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Assessing the Risk of SARS-CoV-2 Remdesivir Resistance

Although remdesivir is the only FDA-approved antiviral drug to treat COVID-19, questions linger about its efficacy. Just as the virus itself can mutate to spread more easily — consider the Delta variant — it can also evolve to outmaneuver treatments.

“One major concern whenever you have a new antiviral is the evolution of antiviral resistance,” says Judd Hultquist, PhD, assistant professor of medicine. “The idea is that SARS-CoV-2 could mutate and evolve to no longer be susceptible to the drug. And that of course would mean that the drug would no longer be an effective tool against the COVID-19 pandemic.”

Hultquist is associate director of the newly-founded Center for Pathogen Genomics and Microbial Evolution and recent recipient of an R21 grant from the National Institutes of Health that will allow his team to investigate the risk of SARS-CoV-2 remdesivir resistance. Remdesivir is often given to hospitalized patients with severe COVID cases.

Since March 2020, Hultquist and his team have been collecting residual diagnostic samples from Northwestern Memorial Hospital and sequencing SARS-CoV-2. The research team is analyzing the viral genomes from patients with COVID-19 before and after they received remdesivir to look for evidence that the virus evolves over time to resist the drug.

It could be that the drug just is not that effective, which several studies have suggested. And if the drug is not that great, the virus has no selective pressure to evolve around it.”

Judd Hultquist, PhD, assistant professor of medicine

“We have found in our sequencing so far that the virus does change inside people, particularly people who are sick or hospitalized for a long time,” says Hultquist. “But so far, none of the mutations we have found, as far as we can tell, are driving remdesivir resistance. We've catalogued a large number of mutations that are arising within a host, but we haven't been able to definitively link any of those to the drug.”

Just because Hultquist and his team haven’t identified remdesivir-driven mutations doesn’t necessarily mean they won’t arise. And even if they don’t, that is still an interesting result nonetheless.

“It could be that the drug just is not that effective, which several studies have suggested,” says Hultquist. “And if the drug is not that great, the virus has no selective pressure to evolve around it. But it could also just mean that the mutations are rare and hard to find.”

Hultquist’s team launched this research in March 2020 with the help of a Dixon Translational Research grant from the Northwestern University Clinical and Translational Sciences (NUCATS) Institute. Once Hultquist gathered initial data, he applied for an R21 grant from the NIH, along with collaborators Michael Ison, MD, Ramon Lorenzo Redondo, PhD, Lacy Simons, and Egon Ozer, MD, PhD. 

NUCATS was incredibly helpful in making sure that we were able to collect the samples we needed to collect and to get the preliminary data that we needed to get in order to write the successful R21 application.”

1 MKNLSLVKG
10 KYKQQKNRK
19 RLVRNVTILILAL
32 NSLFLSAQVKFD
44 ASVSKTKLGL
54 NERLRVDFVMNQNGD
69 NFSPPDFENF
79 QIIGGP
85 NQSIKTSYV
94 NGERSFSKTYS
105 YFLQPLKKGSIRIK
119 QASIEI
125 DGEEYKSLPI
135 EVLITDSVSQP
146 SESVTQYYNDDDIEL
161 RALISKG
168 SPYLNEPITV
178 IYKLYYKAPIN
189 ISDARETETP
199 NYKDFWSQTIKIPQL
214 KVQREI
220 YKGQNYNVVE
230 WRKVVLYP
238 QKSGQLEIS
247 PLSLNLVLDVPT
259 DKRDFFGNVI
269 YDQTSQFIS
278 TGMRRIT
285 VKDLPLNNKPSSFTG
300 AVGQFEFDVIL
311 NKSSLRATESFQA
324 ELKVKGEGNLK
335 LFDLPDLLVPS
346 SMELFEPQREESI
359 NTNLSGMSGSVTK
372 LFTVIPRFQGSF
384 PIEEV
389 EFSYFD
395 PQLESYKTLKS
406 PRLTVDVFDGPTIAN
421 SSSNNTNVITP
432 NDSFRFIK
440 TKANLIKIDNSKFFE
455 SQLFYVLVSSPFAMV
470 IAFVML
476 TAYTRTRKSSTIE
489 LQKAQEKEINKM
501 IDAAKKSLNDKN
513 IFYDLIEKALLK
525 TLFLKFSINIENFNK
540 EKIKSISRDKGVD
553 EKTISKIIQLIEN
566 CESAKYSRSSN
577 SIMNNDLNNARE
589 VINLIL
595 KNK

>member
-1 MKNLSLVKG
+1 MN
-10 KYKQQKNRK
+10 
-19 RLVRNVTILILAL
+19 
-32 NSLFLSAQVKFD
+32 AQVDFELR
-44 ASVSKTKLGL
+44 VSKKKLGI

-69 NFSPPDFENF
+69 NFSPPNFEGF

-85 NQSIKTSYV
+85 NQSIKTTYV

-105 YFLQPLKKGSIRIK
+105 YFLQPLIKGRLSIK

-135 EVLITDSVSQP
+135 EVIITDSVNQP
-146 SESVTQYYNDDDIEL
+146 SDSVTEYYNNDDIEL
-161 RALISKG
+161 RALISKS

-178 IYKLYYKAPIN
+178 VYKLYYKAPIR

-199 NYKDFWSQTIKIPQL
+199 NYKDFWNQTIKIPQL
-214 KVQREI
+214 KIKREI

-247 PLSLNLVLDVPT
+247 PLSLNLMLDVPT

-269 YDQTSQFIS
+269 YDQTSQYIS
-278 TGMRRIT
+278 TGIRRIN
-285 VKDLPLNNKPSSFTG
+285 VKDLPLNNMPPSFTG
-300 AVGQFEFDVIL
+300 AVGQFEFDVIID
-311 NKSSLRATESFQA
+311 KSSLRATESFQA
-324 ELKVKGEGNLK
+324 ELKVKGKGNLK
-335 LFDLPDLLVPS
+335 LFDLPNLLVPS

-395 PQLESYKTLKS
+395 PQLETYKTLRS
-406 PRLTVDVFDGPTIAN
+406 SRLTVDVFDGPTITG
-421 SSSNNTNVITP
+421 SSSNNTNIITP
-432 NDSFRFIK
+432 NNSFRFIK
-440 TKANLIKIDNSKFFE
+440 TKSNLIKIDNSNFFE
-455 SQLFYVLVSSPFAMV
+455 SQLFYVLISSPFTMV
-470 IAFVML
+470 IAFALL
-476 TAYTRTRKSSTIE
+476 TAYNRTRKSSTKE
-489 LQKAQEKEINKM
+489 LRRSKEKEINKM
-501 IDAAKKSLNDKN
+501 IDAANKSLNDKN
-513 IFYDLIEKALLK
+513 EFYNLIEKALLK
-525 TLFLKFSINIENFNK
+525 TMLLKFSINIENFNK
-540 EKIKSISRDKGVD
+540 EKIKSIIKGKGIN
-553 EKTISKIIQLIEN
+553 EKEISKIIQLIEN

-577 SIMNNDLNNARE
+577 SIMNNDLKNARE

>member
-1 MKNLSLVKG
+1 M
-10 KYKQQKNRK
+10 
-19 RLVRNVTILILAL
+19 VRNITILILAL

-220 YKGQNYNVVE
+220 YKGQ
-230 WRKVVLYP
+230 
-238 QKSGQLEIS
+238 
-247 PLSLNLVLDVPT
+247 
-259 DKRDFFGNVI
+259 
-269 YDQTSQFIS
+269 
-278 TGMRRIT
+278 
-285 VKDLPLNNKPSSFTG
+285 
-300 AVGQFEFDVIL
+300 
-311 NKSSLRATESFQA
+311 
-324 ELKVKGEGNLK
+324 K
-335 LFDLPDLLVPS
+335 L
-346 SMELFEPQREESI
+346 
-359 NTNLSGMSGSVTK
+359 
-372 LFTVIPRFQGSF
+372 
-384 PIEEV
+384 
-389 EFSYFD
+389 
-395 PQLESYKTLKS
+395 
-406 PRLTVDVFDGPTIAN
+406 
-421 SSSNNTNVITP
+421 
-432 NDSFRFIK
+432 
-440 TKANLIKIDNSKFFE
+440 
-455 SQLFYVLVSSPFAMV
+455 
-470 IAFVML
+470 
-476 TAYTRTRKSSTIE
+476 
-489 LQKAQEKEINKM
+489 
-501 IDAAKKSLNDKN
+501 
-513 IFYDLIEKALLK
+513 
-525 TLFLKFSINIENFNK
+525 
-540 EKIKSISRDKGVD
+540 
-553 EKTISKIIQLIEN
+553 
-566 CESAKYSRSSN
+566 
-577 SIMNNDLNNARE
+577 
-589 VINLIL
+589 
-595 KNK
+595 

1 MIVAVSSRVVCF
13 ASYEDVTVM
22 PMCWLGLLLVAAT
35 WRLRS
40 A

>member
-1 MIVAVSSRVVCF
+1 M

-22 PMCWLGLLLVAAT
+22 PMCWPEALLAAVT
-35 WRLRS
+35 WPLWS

Ramon Lorenzo-Redondo, PhD, Lacy M. Simons, BS, Egon A. Ozer, MD, PhD, and Judd Hultquist, PhD. Photo by Teresa Crawford

“NUCATS was incredibly helpful in making sure that we were able to collect the samples we needed to collect and to get the preliminary data that we needed to get in order to write the successful R21 application,” Hultquist says.

After applying for the R21 in October, Hultquist got notice in May that they had received funding for the project. The two years of funding from the NIH for this exploratory project will help the team look into potential antiviral drug resistance through sequencing of SARS-CoV-2 and targeted biochemical assays in the lab.

“What I hope we're able to accomplish with this funding is to establish the groundwork for a more robust program between Northwestern Memorial Hospital and the University for using sequencing as a way to assess antiviral and antimicrobial resistance in the clinic,” Hultquist says. 

Hultquist’s team is currently investigating viruses they have identified in patients with COVID who have been hospitalized for multiple months. The mutated viruses that developed within those patients may explain how new COVID variants have arisen. 

“We've now found a couple different viruses in long-haulers that have unique spike proteins with giant deletions in them. It looks like these deletions help the virus escape antibody neutralization,” Hultquist says. “What's really interesting about those deletions is they're very similar to the deletions in the new lambda variant-of-concern. One model for the evolution of these new variants then is their evolution in people with long-term COVID.”

With the suggestion that some viruses and their variants originate over long courses of disease, the team is looking to expand this new research beyond SARS-CoV-2 and remdesivir. Hultquist, who also works on other viruses including HIV, says this research holds potential applications for understanding other pathogens and microbes that show antiviral resistance. Sequencing can help scientists identify resistance mutations and eventually help develop ways to work around those mutations.

“We're hoping that we're going to be able to bridge the work we're doing with COVID to other pathogens in order to expand that sort of resistance surveillance in the hospital, and then hopefully more broadly into the Chicago community,” Hultquist says.

Written by Olivia Lloyd

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